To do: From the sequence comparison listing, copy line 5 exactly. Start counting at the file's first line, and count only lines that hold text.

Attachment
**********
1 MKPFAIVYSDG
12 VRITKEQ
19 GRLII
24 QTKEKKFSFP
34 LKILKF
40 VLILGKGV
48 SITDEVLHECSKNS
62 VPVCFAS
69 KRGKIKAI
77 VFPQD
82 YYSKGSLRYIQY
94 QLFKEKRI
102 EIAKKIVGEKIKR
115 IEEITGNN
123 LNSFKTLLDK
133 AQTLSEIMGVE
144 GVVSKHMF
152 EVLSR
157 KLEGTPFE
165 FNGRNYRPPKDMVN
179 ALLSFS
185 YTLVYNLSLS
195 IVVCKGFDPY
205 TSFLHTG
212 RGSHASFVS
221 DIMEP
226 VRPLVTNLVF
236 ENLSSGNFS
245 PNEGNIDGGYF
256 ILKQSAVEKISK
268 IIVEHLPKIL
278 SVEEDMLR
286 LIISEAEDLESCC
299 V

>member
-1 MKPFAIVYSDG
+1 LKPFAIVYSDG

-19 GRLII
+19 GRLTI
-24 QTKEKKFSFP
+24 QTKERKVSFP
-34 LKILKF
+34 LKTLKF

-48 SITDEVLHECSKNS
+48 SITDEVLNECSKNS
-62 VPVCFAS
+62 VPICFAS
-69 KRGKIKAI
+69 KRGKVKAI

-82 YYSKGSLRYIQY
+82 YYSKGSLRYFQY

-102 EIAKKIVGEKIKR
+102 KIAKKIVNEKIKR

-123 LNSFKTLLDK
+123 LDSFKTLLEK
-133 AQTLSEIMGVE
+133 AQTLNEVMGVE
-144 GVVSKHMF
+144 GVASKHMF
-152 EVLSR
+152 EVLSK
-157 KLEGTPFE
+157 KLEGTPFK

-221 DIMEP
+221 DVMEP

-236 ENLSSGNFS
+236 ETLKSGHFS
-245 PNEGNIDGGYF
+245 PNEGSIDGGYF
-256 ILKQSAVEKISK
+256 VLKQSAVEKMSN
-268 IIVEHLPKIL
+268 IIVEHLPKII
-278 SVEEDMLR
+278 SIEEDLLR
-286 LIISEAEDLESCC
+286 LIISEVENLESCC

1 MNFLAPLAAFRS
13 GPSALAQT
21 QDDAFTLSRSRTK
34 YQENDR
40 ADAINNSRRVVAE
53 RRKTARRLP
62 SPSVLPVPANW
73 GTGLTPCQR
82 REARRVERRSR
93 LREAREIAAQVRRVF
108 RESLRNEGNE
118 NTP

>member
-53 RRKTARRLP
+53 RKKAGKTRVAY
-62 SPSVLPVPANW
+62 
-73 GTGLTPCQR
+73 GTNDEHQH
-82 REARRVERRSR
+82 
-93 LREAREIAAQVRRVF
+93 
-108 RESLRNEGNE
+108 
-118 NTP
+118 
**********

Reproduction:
34 LKILKF